PATERNO ESMAQUEL II, GMA News
In a patch of old-growth forest in a mostly denuded area in Bislig, Surigao del Sur, the local Manobo community once rescued an endangered Philippine Eagle in 2007 and named it after their leader Datu Tinuy-an.
The rare species, whose numbers have dwindled along with the loss of the country’s forests that are their natural habitats, was turned over to local authorities and eventually, to the Philippine Eagle Center in Davao City.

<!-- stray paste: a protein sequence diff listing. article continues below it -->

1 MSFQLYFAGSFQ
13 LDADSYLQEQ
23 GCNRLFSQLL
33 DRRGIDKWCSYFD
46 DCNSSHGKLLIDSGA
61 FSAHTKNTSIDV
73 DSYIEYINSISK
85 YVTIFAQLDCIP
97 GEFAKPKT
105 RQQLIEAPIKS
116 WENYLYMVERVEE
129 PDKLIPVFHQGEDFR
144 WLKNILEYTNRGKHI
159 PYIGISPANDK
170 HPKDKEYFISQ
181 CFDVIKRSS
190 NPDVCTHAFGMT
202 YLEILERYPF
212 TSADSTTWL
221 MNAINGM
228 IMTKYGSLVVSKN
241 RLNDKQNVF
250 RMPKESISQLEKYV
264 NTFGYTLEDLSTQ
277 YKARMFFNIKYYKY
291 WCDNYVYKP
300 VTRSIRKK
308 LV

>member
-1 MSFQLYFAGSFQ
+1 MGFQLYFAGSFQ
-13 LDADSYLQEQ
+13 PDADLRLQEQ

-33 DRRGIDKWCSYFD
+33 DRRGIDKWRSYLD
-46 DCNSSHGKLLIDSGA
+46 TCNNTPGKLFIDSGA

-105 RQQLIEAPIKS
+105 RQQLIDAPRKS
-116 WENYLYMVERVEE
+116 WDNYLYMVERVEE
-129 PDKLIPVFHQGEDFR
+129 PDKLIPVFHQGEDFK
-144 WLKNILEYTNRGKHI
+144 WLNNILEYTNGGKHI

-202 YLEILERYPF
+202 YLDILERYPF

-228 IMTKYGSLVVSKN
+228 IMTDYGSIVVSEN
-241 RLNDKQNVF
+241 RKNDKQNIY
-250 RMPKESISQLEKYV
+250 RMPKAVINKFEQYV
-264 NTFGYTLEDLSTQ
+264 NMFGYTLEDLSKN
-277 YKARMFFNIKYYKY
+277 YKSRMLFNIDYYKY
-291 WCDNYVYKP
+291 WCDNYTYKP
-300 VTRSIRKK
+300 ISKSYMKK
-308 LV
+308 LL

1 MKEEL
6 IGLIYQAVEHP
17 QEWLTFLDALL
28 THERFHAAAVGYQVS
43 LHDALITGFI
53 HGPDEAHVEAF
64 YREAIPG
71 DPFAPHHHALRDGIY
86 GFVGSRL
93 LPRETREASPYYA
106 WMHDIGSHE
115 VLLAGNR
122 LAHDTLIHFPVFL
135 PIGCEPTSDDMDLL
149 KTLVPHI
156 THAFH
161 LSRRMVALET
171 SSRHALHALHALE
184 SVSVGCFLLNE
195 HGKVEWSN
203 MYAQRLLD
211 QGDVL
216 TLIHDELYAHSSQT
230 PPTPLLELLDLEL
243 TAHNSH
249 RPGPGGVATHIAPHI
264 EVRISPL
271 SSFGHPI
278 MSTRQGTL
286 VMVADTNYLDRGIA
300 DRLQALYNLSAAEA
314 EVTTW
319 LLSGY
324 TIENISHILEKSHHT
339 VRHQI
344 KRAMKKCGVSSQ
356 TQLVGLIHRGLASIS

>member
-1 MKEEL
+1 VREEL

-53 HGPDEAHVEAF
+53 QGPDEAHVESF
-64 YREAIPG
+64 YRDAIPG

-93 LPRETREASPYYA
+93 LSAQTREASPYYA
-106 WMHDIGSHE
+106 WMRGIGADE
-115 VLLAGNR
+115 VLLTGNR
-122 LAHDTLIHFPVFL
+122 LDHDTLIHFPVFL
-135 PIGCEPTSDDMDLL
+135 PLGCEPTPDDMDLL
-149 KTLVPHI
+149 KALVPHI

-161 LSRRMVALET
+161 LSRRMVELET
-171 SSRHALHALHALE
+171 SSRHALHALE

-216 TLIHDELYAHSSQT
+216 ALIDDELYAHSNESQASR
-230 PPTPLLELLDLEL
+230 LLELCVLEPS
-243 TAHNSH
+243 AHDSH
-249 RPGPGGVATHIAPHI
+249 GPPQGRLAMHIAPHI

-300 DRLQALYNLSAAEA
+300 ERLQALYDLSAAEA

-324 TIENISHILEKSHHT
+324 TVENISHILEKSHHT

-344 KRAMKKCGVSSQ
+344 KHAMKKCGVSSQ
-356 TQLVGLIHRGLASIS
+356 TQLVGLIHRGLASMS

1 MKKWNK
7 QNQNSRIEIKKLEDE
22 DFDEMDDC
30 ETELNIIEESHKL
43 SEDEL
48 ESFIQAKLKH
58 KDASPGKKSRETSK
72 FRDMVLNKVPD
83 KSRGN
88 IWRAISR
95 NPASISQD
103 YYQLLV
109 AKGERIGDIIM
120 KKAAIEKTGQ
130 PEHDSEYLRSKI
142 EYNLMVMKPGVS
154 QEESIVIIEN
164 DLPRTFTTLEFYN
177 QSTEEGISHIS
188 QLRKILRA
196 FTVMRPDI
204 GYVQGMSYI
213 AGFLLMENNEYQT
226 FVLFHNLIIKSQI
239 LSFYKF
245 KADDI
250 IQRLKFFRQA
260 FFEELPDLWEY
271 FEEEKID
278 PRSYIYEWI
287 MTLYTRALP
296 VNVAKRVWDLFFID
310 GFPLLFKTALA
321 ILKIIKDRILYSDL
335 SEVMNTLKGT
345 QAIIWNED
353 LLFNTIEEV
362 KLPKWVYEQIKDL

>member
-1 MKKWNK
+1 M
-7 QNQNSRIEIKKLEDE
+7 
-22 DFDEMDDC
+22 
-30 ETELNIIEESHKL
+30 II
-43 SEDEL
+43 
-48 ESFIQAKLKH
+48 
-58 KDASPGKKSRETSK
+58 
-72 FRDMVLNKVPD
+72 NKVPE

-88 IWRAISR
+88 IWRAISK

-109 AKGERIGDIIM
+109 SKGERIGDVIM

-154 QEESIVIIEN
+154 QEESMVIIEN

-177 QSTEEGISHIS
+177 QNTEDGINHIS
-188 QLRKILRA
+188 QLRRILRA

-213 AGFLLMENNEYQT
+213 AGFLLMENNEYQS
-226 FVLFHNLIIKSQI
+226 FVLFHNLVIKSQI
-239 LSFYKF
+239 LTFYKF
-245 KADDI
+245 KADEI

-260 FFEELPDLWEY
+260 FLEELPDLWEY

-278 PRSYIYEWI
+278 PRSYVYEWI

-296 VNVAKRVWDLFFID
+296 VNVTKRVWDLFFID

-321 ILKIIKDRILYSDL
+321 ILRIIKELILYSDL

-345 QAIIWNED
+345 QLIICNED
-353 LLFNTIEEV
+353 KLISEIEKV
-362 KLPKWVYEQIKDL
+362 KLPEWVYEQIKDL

Instead of expressing appreciation to the indigenous Manobo, however, government officials took charge of the forest that the Manobo had been guarding against loggers and declared it a wildlife reserve. The remaining forest grove, which the Manobo consider their sacred grounds, was opened up to students and researchers that, in the community’s view, desecrated the place.
“People conveniently forgot na tribo ang nakahanap [nu’ng agila], at tribo ang nagbantay ng huling bahagi ng gubat na napaghanapan no’n,” recalled Dave De Vera, executive director of the Philippine Association for Intercultural Development (PAFID).
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